Eileen Torrez mixes it up on her striking new folk-pop album Water + Salt — showcasing today on Tinnitist.
A coming-of-age statement wrought with elegant detail and spirited cross-genre exploration, the 12-song album brims with poetic self-reflection and incisive social commentary, charting a path for the listener beyond days of despair into an encouraging future. It manages the rare feat of being highly introspective and broadly resonant.
“This album is about trying to find myself while grappling with all the darkness in the world,” the Oakland-based Torrez says. “There is a lot of love and elevation at the core of every song. I’m a hopeful person who faces challenges head on, and this time in my life was about me stepping into that ability.”
Eileen was born and raised in Corrales, New Mexico (a small town outside Albuquerque), in a music-filled Latino household with five brothers and sisters. She studied classical guitar from the age of 11 until high school, and sang in her middle school mariachi band. Classical guitar’s complex fingerpicking patterns and nuanced chord shapes have made indelible impacts on her signature sensibility.
She describes her aesthetic as “Folk ’n’ B,” a melding of subtly dexterous Americana musicianship and slinky R&B swagger. Sprinkles of country, early aughts pop, and 1990s alt-rock also season her songs. Eileen’s vocals have an angelic tonality with a touch of twang that combine to infuse her work with biting observations and raw-nerved emotionality. Her lyrics employ clever metaphors, poetic turns of phrases, and twists on the biblical imagery that flooded her Catholic childhood.
“I have a certain reverence toward writing pop music. I want the love songs to be especially descriptive, and I want the angry songs to cut to the bone,” she says. “I’m a feminist writer and performer, and I center my work on intersectional feminist themes, but I pride myself in having my music speak to all parts of life in inspiring ways. I want everyone to be able to find themselves in it.”
Eileen wrote all of the songs, performed all of the vocals, and played most of the guitar tracks on Water + Salt. She co-produced the album alongside producer, engineer, and mixer George Rosenthal of The Complex SF. Featured Bay Area instrumentalists include keyboardist Elliott Peltzman of The Stone Foxes on the song Summer, pedal steel player Travis Snyder of Catch Pritchard on the track I Don’t Care, and pop artist Nikbo on keys for the song Stars. In addition, Jae Quisol, an up-and-coming North Carolina-based songwriter and producer, helped Eileen arrange the song The Kind. Previously, Eileen issued her 2016 solo debut, Honey + Zest.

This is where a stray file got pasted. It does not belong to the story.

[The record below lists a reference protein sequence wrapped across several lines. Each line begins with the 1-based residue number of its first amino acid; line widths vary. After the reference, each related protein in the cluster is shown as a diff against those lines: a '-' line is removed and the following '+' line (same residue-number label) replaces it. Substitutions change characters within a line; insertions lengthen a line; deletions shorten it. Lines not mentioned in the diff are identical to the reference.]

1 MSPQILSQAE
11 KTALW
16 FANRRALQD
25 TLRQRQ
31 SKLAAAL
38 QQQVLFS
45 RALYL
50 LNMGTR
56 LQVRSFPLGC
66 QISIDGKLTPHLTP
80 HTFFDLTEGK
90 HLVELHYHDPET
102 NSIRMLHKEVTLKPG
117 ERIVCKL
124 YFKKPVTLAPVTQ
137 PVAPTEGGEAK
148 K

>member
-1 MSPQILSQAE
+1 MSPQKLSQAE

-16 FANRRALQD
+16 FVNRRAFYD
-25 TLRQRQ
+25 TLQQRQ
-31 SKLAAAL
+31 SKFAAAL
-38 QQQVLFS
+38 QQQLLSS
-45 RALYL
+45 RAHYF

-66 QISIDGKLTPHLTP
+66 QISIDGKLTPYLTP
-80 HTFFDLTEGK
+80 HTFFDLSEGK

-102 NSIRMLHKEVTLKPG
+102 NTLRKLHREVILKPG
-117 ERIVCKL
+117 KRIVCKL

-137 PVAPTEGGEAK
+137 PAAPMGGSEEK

Water + Salt is a powerful late-20s missive of growth, renewal, redemption, and the value of carving one’s own path. There are songs of new love and heartbreak, songs of hope and hopelessness, and nostalgic moments of fleeting youth offset by hard truths that come with age. These contrasts are unplanned — the results of the paradoxes inherent in getting older and wiser — but they stream through clearly, buoyed by Eileen’s poignant messages.
The Easy Road wafts a breezy 1990s folk-pop spirit, and fittingly sends a farewell to childhood innocence in the wake of Eileen’s little brother being diagnosed and surviving Stage 4 cancer. The song’s lyrics document timeless moments of youth without being overly sentimental. Here, Eileen sings: “Deep bass is booming out the speaker / And I like the way your hand moves in waves out the window to the sound / Gas tank can’t keep up with this speed / But we don’t need to worry ‘bout our destinations now.”
The soulful Sunshine showcases the span of her richly dynamic vocals from the sensual expressiveness of contemporary R&B singers to the warm intimacy of country and folk-pop vocalists. Here, groove is paramount, but Eileen’s sparkling chord work eases through the song’s jazzy harmonic changes. This is the other side of heartbreak — where you dust yourself off and strut ahead. The climate change-themed pop-rocker Summer features some of her most ominously beautiful lyrics. Her lines here are tight and literate: “The ice is melting ‘fore our eyes / Waters rising, soon we all must pay the price.”
The album’s finale Big Hair is a sparse voice and guitar storyteller song with lyrics that are both playful and deeply personal. “This is one of my favorites because it’s very specific,” says Eileen. “It’s about my experience as a Latina, having big voluminous curly hair and the struggle of having to relate to people’s experiences of you through your most noticeable feature. It’s about wondering who you are without that or because of that — or beyond that.”